In this paper, a novel method of extracting shock energy associate features in the background of intense noise interference is proposed. A new idea of multiscale binary spectrum was developed to enhance the frequency spectrum with higher dimension details. The energy weighting method proceeds in three steps. In step 1, a raw vibration signal is decomposed via the EEMD and a timefrequency map can be derived by Hilbert transform. Step 2, the timefrequency map is considered as a set of time series of energy for each particular frequency bins and each subsignal is analyzed by binary spectrum to check if impulsive energy exists. The process should be repeated several times with different analyze scale to extract impulsive energy features with different frequency characteristics. Step 3, convert each binary spectrum into “weights of energy” by dimensionality reduction and merge the weights of energy by summation after blank processing. Finally, apply the power spectrum to the compound weight of energy. Characteristic frequency corresponding to specific fault can be revealed. With the energy weighting method, noninformative energy is suppressed while shock features are enhanced. Delamination extraction of the feature of periodic impulses can be implemented by multiscale binary spectrum and compound weight of energy. As the verification, the method is illustrated by analysis of simulation signal and experiment of fault diagnosis of train bearing.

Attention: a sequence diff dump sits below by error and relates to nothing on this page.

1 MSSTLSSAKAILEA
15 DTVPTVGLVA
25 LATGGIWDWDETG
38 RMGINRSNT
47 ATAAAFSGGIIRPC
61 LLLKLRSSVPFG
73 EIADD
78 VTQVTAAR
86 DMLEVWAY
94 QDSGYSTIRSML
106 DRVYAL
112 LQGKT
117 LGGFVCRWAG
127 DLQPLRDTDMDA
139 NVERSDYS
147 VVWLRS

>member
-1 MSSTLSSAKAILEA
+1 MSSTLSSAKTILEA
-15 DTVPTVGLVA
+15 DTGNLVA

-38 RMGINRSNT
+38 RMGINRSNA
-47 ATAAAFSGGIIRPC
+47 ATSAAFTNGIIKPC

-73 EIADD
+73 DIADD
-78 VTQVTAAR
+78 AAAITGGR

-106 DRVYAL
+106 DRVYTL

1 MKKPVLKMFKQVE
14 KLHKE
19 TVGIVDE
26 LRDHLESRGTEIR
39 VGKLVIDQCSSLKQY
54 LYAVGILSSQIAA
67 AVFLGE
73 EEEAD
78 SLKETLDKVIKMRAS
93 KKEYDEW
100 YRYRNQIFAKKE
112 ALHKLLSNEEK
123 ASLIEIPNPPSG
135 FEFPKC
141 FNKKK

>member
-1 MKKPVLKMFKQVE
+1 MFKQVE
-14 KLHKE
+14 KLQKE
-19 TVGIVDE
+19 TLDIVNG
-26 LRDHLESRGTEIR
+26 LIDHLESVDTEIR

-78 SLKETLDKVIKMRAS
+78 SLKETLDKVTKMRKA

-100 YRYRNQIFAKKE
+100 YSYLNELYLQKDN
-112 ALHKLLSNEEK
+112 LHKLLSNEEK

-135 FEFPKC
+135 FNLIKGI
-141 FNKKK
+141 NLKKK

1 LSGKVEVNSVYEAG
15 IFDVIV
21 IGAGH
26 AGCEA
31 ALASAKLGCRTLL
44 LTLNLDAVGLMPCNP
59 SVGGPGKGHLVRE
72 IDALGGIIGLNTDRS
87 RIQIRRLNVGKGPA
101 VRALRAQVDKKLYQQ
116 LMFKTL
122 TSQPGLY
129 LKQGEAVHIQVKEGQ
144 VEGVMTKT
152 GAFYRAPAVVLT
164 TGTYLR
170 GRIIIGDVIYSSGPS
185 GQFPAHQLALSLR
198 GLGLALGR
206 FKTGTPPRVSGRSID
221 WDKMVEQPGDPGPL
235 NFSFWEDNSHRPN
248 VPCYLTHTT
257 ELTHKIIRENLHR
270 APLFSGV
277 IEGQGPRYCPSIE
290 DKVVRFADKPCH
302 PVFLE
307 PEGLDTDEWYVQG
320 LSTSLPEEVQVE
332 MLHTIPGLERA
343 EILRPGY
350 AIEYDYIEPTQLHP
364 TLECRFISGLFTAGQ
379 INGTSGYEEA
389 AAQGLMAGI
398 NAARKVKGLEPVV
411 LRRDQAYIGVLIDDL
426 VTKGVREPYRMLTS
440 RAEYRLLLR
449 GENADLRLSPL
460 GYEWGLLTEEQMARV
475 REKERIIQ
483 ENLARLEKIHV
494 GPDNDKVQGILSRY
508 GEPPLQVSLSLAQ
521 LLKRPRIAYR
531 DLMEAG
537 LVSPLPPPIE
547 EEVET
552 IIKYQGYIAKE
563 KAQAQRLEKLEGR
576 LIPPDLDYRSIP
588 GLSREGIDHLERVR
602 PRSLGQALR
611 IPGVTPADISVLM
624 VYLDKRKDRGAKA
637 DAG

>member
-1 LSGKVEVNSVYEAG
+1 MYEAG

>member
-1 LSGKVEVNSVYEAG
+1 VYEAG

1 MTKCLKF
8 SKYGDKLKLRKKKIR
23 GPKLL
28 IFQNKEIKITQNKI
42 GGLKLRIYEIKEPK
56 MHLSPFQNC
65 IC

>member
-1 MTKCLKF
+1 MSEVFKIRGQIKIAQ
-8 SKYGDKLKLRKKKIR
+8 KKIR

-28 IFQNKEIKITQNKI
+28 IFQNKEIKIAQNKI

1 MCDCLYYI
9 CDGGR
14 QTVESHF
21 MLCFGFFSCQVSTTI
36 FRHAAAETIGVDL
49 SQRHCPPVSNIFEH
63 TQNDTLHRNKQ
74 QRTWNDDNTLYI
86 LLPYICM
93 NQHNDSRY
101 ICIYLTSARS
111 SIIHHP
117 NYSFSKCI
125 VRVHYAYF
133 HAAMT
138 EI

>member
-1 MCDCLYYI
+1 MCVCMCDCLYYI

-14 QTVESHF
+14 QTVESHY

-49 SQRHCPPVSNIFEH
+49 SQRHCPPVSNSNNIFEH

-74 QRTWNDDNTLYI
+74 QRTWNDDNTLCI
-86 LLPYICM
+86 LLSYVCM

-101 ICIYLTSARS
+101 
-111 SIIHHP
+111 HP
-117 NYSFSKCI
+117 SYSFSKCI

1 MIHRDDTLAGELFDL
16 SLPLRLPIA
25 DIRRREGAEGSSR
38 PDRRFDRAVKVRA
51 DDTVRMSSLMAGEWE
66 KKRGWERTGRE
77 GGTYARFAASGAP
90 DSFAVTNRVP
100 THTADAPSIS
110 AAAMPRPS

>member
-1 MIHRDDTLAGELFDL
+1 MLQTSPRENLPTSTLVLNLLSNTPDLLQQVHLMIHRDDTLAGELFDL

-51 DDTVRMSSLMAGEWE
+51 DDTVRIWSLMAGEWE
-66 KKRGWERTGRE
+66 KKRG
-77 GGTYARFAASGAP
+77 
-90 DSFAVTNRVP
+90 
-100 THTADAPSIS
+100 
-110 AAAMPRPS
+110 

The paper is organized as follows: In Section 2 the detail of energy weighting method is elaborated. Section 3 depicts the simulated signal processing procedure with energy weighting method. In Section 4, a train bearing diagnosis experiment is presented as verification. At last, some conclusions are described in Section 5.
2. Energy weighting method
As it illustrated in section 1, the energy weighting method includes three steps of signal processing. A brief flow chart of this method is shown in Fig. 1. We describe each stepin detail as follows.
Fig. 1Brief flow chart of energy weighting method
2.1. Timefrequency mapping
The energy weighting method was started from timefrequency analysis. As an adaptive nonparametric time–frequency analysis method, HHT offers fine timefrequency resolution and the result is free of crossterm interferences [16]. As the central part of HHT, the algorithm of empirical mode decomposition (EMD) is depicted in quotation [6]. Some individuals are decomposed from the original signal, nearly monocomponent signals with ‘Hilbertfriendly’ waveforms, named as intrinsic mode function (IMF).
However, the approach also has its problems such as scale separation. To overcome the problem, a noiseassisted data analysis method named EEMD is adopted [17, 18]. The principle of EEMD is adding white noise to populate the wholefrequency space uniformly with the constituting components of different scales. The basic idea of EEMD is adding a white noise series to the original signal and decomposing the data with added white noise into IMFs. The process is repeated with different white noise series each time to obtain the means of corresponding IMFs of the decompositions $\mathbf{i}\mathbf{m}{\mathbf{f}}_{i}=\frac{1}{m}\sum _{k=1}^{m}\mathbf{i}\mathbf{m}{\mathbf{f}}_{i,k}$, $(i=\mathrm{1,2}...n;k=\mathrm{1,2}...m)$as the ﬁnal result. The original signal can be decomposed into a collection of IMFs and a residue ${\mathbf{r}}_{n}$, it can be denoted as: